• Can define difference among organisms.
• In multi cell organism, such as human, each
cell contains identical genome. (All cells
derived from single fertilized egg.)
Difference in cellular function in multi cell organism
depends on what kind of gene(s) is (are) expressed
in particular Cells.
Variation in Gene expression will change protein
components of the cells and that will change other
biomolecules in cells and will affect cell’s structure
and function.
Genome size is not seem correlated to
complexity or size of organisms
All cells follow central dogma: DNA to
protein
Key issue:
How is expression of
each gene regulated to
perform specific
cellular functions?
What is (are) the
determination factor(s)
for gene expression?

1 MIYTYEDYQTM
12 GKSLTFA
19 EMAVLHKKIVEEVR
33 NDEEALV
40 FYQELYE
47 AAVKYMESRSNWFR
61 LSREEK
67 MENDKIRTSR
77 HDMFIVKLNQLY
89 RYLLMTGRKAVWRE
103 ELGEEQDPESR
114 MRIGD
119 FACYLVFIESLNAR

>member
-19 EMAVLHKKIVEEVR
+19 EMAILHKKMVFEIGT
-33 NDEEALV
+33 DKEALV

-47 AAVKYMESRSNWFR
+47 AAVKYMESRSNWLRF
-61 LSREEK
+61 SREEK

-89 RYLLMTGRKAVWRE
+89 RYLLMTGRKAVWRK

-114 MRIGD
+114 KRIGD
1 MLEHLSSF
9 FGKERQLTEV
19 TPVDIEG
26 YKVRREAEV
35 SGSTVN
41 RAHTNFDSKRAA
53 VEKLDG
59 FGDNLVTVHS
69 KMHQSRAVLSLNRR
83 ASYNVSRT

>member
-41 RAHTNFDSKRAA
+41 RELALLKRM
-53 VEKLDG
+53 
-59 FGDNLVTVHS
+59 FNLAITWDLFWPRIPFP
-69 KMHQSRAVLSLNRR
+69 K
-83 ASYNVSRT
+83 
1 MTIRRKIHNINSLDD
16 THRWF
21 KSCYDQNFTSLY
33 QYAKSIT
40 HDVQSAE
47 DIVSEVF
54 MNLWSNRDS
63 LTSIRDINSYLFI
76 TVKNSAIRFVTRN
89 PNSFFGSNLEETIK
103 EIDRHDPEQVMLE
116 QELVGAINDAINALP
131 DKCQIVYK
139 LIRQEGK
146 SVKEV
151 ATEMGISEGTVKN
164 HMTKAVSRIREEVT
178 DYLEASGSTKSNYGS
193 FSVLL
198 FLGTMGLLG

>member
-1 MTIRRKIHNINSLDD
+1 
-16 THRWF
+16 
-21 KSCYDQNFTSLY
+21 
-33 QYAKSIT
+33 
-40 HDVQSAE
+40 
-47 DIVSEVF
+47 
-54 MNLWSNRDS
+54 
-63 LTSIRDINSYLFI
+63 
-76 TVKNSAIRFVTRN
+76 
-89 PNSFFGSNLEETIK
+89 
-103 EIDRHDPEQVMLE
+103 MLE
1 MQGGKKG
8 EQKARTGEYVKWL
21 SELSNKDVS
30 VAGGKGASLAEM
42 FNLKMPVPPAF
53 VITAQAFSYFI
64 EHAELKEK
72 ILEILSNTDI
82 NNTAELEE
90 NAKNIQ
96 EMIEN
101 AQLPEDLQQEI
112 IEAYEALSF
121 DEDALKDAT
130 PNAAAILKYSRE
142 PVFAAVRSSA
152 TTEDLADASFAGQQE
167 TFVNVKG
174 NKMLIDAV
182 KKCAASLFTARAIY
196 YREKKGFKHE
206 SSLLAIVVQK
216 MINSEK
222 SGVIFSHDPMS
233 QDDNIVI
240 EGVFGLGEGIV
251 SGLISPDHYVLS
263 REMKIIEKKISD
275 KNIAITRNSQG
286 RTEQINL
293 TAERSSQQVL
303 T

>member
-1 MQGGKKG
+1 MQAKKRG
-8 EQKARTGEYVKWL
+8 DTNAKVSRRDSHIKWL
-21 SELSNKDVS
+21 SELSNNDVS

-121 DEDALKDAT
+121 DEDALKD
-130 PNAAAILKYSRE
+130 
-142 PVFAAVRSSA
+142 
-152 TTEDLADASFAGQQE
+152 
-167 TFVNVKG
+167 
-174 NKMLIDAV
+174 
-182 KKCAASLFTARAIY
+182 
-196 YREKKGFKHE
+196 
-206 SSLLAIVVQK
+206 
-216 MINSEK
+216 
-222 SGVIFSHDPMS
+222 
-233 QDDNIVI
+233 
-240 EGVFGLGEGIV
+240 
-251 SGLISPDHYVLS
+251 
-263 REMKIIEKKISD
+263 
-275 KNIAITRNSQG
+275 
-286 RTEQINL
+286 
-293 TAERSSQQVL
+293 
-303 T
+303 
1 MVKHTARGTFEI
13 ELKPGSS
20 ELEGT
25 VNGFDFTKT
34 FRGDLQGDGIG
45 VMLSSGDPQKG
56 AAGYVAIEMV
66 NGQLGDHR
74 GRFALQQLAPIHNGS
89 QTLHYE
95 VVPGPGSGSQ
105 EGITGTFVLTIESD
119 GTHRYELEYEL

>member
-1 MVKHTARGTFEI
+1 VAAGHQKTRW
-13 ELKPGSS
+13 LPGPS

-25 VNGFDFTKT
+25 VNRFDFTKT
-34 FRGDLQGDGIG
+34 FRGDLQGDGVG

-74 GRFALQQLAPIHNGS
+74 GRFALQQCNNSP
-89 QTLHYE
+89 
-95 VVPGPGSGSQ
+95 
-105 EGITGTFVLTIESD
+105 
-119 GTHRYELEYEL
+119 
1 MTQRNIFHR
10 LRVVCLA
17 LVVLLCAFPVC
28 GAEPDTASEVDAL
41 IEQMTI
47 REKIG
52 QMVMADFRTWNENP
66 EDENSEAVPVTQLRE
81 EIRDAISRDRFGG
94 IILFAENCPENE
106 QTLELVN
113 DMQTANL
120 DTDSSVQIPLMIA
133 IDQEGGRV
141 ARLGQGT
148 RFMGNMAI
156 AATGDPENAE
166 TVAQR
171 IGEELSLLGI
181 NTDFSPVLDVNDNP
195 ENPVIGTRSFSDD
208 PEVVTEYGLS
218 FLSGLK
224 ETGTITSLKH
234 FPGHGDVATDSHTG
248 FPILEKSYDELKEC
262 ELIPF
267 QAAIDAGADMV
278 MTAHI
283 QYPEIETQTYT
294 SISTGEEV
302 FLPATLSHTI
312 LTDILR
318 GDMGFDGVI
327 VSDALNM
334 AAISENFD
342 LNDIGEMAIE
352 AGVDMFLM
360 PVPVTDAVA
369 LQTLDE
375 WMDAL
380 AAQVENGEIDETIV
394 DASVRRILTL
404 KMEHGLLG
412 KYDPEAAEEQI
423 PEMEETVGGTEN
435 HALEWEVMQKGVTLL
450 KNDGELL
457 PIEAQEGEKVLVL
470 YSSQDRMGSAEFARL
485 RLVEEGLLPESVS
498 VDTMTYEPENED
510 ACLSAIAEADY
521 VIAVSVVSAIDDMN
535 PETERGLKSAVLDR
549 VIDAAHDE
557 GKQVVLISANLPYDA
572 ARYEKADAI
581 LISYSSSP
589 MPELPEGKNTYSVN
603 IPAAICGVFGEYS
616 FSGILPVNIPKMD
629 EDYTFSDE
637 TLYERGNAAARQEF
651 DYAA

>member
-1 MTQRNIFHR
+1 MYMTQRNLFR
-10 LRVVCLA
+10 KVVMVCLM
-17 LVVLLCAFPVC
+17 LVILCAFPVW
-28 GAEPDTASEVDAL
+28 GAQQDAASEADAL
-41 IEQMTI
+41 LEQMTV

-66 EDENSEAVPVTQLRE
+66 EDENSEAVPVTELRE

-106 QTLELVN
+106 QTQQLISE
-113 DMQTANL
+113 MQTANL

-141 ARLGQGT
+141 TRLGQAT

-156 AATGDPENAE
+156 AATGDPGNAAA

Two types of Cell
• Prokaryotic Cells
Simple intracellular structure.
No Nucleus
• Eukaryotic Cells
Complex intracellular structure.
Nucleus
Yet, both type has common features.
1. Using DNA as Genetic material and identical genetic code
2. Composed by similar Biological molecules
3. ATP is a major energy source
Plant Cells
Two types of Cell
• Prokaryotic Cells
Smaller in total cell volume.
All essential components to satisfy central dogma are there.
• Eukaryotic Cells
Much larger in total cell volume.
Many vesicle structures (membrane-enclosed structures)
inside of cell.
Acquisition of Mitochondria
Acquisition of Chloroplast
Parasite hypothesis :
Mitochondrion & Chloroplast are
parasite of ancient eukaryotic cells.
Supportive evidence
• Contains own DNA
• Has own ribosome that is closer to prokaryote than to
eukaryote
• Difference in genetic code compared to eukaryotic
code
• Distinct composition of lipids between Outer and inner
membrane
• Has membrane integrated protein whose structure (´üóbarrel) is conserved to bacterial outer membrane
protein.